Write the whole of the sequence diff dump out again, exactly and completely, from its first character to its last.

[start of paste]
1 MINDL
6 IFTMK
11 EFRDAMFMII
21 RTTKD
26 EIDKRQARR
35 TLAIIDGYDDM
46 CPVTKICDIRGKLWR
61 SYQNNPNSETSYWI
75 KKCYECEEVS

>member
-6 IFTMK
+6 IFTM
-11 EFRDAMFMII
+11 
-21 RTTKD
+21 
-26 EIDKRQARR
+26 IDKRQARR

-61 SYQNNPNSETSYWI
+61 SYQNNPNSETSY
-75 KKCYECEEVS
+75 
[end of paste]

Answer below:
1 MINDL
6 IFTMK
11 EFRDAMFMII
21 RTTKD
26 EIDKRQARR
35 TLAIIDGYDDM
46 CPVTKICDIRGKLWR
61 SYQNNPNSETSYWI
75 KKCYECEEVS

>member
-6 IFTMK
+6 IFTM
-11 EFRDAMFMII
+11 
-21 RTTKD
+21 
-26 EIDKRQARR
+26 IDKRQARR

-61 SYQNNPNSETSYWI
+61 SYQNNPNSETSY
-75 KKCYECEEVS
+75 